Trump administration awards $180 million for border barrier in Rio Grande Valley

A portion of the bollard-style border fence along the Rio Grande in South Texas. Callie Richmond for The Texas Tribune

The Trump administration on Monday announced a $180 million contract for construction of border barriers in the Rio Grande Valley, the latest step toward partially fulfilling one the president’s signature promises.

The contract was awarded to Southwest Valley Constructors Co. for 15 miles of barrier in Starr County. The barriers will connect with other recent projects in the cities of Roma, Rio Grande City, Escobares, La Grulla and Salineño, according to a news release.

“This project will include a 30 foot tall steel bollard wall, all-weather roads, lighting, enforcement cameras, and other related technology to create a complete enforcement zone," the statement says. “Construction is anticipated to begin in 2020, pending availability of real estate, in locations where no barriers currently exist.”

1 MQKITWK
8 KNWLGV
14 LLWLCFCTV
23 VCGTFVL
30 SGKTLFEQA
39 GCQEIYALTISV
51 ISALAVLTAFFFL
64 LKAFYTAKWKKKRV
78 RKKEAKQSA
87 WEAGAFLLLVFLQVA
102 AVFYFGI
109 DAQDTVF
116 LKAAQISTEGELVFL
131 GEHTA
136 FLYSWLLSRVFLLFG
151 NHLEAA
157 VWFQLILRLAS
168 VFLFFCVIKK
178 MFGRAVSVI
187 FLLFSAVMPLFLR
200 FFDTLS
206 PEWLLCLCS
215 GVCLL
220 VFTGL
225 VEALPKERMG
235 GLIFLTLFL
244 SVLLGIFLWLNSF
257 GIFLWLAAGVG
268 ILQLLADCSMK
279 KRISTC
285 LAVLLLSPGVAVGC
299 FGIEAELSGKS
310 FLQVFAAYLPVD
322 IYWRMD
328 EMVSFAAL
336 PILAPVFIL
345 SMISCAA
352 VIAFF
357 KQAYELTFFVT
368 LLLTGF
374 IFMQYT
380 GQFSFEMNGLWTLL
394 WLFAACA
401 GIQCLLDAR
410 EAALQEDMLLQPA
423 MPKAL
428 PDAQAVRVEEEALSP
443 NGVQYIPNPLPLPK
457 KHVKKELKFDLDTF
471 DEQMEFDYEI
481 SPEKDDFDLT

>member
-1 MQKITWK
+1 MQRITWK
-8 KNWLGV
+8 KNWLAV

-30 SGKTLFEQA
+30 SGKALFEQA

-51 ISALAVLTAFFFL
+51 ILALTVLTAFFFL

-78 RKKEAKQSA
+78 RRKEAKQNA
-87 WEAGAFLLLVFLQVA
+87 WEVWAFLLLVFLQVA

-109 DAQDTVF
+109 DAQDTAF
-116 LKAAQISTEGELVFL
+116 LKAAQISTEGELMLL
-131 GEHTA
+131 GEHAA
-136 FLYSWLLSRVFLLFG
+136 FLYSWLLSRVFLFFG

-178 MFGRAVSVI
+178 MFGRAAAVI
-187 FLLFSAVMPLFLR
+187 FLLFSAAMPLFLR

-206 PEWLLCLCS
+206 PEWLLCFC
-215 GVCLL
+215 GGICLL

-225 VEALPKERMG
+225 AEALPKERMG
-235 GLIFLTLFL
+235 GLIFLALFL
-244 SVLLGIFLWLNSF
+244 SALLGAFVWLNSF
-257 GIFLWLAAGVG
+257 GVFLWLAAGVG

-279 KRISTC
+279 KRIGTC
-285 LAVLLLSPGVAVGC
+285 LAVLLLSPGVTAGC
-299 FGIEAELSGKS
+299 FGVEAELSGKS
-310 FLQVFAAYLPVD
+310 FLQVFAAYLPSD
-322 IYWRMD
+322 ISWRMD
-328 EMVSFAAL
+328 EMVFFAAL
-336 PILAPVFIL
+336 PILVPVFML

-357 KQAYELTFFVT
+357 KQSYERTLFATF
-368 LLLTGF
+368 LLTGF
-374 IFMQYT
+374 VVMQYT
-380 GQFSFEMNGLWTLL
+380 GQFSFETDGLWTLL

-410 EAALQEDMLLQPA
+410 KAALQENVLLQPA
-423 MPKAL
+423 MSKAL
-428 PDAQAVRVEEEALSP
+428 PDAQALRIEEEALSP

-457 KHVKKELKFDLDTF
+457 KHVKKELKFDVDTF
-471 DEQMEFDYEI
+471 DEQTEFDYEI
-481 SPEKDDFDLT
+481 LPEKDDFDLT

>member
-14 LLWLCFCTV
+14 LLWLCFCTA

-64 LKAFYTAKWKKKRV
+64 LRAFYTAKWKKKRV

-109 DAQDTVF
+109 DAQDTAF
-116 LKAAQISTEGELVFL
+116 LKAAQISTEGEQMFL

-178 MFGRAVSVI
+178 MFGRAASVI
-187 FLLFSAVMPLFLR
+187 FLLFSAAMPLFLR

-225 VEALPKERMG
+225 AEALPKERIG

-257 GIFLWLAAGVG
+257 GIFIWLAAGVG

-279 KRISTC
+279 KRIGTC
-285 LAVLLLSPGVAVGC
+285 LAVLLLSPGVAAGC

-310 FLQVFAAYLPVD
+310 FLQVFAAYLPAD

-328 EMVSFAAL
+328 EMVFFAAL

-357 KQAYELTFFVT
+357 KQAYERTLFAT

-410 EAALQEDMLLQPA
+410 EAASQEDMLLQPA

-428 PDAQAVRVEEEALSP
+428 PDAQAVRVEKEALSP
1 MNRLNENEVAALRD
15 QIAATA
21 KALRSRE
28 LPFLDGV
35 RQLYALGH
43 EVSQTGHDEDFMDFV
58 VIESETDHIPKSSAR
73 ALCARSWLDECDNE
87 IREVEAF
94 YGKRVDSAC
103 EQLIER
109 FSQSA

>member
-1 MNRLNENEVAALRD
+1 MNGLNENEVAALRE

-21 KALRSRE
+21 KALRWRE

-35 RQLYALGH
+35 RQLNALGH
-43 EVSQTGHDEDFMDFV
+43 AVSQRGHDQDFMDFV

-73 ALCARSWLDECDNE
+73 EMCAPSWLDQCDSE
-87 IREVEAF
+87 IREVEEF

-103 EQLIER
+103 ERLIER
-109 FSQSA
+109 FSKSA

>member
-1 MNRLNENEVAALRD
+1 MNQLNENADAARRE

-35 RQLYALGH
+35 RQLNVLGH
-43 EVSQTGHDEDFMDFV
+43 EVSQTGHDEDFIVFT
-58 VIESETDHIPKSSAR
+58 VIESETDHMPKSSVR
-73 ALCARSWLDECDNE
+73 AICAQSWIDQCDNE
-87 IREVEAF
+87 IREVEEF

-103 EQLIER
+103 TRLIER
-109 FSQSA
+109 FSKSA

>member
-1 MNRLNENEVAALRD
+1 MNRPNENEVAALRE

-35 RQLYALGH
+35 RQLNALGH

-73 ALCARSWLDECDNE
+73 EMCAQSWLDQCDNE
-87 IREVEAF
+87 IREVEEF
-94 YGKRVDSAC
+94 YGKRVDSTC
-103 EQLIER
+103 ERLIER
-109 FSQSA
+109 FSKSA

Although border apprehensions have dipped significantly since last summer, the Rio Grande Valley continues to be the busiest Border Patrol sector for unauthorized crossings and drug seizures, according to Customs and Border Protection statistics.

Monday’s announcement is the latest in a year that’s already seen the Trump administration fast-track border barrier construction as the November election approaches. In late January, the Webb County Commissioners Court granted CBP officials access to 15 acres in the southern tip of that county, which includes the port city of Laredo, to survey land for possible construction.

But the administration is still facing challenges from local governments and landowners opposed to any sort of barrier. The City of Laredo said last month it would not allow CBP access to city-owned property and would go to court to halt wall construction, if necessary. And last week Zapata County, which borders Webb to the southeast, voted to deny the federal government access to its property.

Several individual landowners are also involved in litigation, which could slow down construction of additional barriers along the border.